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Donald P. Tashkin, MD, FCCP; Stephen Rennard, MD, FCCP; J. Taylor Hays, MD; Wendy Ma, MS; David Lawrence, PhD; Theodore C. Lee, MD, FCCP
Author and Funding Information

From the David Geffen School of Medicine at the University of California, Los Angeles (Dr Tashkin); the University of Nebraska Medical Center (Dr Rennard); the Mayo Clinic Nicotine Dependence Center (Dr Hays); and Pfizer Inc (Ms Ma and Drs Laurence and Lee).

Correspondence to: Donald P. Tashkin, MD, FCCP, Department of Medicine, David Geffen School of Medicine at the University of California, Los Angeles, 10833 Le Conte Ave, Los Angeles, CA 90095-1690; e-mail: dtashkin@mednet.ucla.edu


Financial/nonfinancial disclosures: The authors have reported to the CHEST the following conflicts of interest: Dr Tashkin received grant support from Pfizer Inc and Nabi Pharmaceuticals and fees for attending advisory board meetings from Pfizer Inc. Dr Hays received a research grant from Pfizer Inc for the conduct of the clinical trial described in this manuscript. In the past 3 years, Dr Rennard has been a consultant or a member of an advisory board for Able Associates, Adelphi Research, Almirall/Prescott, APT Pharma/Britnall, Aradigm, AstraZeneca, Boehringer Ingelheim, Chiesi, CommonHealth, Consult Complete, COPDForum, Data-Monitor, Decision Resources, Defined Health, Dey, Dunn Group, Eaton Associates, Equinox, Gerson, GlaxoSmithKline, Infomed, KOL Connection, M Pankove, MedaCorp, MDRx Financial, Mpex, Novartis, Nycomed, Oriel Therapeutics, Otsuka, Pennside Partners, Pfizer Inc (varenicline), Pharma Ventures, Pharmaxis, Price Waterhouse, Propagate, Pulmatrix, Reckner Associates, Recruiting Resources, Roche, Schlesinger Medical, SciMed, Sudler and Hennessey, TargeGen, Theravance, UBC, Uptake Medical, and VantagePoint Management. Dr Rennard has lectured for the American Thoracic Society, AstraZeneca, Boehringer Ingelheim, California Allergy Society, Creative Educational Concept, France Foundation, Information TV, Network for Continuing Education, Novartis, Pfizer, and SOMA and has received industry-sponsored grants from AstraZeneca, Biomarck, Centocor, Mpex, Nabi Pharmaceuticals, Novartis, and Otsuka. Ms Ma is an employee of Pfizer Inc, owns Pfizer stock, and has Pfizer stock options. Dr Lawrence is an employee of Pfizer Inc, owns Pfizer stock, and has Pfizer stock options. Dr Lee is an employee of Pfizer Inc, owns Pfizer stock, and has Pfizer stock options.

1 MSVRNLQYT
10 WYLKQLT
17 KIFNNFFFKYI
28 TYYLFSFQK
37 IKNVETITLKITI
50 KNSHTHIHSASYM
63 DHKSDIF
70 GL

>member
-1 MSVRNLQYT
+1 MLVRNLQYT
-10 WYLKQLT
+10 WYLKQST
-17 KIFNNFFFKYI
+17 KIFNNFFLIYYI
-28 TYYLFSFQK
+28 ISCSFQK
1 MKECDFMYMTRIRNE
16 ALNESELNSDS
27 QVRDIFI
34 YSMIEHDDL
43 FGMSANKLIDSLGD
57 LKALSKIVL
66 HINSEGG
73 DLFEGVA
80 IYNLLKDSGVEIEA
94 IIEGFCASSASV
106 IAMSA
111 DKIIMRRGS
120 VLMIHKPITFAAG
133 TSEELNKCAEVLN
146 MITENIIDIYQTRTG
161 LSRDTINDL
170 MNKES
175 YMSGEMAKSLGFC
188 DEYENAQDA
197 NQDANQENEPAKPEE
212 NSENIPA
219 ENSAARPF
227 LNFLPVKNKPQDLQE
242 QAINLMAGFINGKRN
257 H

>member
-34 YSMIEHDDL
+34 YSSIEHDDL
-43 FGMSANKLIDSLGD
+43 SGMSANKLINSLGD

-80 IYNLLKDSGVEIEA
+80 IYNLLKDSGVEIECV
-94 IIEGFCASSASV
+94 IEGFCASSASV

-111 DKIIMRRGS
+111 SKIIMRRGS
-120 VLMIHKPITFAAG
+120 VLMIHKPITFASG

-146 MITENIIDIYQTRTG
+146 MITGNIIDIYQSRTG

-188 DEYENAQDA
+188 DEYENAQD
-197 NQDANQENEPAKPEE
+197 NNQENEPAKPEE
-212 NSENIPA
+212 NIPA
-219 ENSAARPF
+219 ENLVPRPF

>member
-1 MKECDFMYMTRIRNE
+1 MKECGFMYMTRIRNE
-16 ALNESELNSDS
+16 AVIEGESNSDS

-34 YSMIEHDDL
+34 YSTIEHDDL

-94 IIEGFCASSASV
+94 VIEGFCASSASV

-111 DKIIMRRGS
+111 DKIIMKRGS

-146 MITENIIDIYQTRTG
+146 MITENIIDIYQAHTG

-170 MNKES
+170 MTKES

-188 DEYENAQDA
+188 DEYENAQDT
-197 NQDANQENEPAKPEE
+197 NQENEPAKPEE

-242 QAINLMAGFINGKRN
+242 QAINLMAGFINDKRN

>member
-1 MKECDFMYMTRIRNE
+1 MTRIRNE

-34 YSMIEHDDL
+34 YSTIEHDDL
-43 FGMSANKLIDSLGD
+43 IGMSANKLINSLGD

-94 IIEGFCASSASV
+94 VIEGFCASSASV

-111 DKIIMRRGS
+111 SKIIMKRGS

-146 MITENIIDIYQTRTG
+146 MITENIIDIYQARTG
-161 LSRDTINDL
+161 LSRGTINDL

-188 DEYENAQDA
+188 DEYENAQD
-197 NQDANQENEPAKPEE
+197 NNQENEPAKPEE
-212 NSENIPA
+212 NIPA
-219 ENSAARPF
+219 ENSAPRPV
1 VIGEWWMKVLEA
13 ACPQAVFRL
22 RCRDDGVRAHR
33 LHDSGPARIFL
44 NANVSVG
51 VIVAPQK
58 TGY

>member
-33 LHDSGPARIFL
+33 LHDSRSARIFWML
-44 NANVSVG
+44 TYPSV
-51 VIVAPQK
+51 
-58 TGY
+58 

Funding/Support: This study was funded by Pfizer Inc.

Reproduction of this article is prohibited without written permission from the American College of Chest Physicians (http://www.chestpubs.org/site/misc/reprints.xhtml).


© 2011 American College of Chest Physicians


Chest. 2011;139(4):969-970. doi:10.1378/chest.10-3032
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With regard to our recently published article reporting the results of a randomized, controlled trial on the effects of varenicline (March 2011),1 Kotz and van Schayck question the justifiability of placebo use as the only comparator in randomized controlled trials of pharmacotherapy for smoking cessation in patients with COPD. They go on to state that “The use of a placebo is only acceptable in studies in which no current proven intervention exists.” What they fail to appreciate is that both the smokers with COPD who were allocated to the placebo and active arms of the varenicline trial received the benefit of counseling for smoking cessation during weekly clinic visits over the 12-week double-blind treatment period and on seven subsequent clinic visits and five telephone visits over the remainder of the 40-week follow-up period. Counseling is effective, and its effectiveness increases with intensity and total amount of counseling time according to the US Public Health Service Clinical Practice Guideline on treating tobacco use and dependence.2 Thus, the patients treated with placebo were exposed to a level of counseling for smoking cessation that most likely exceeds that which smokers outside of the study would generally receive.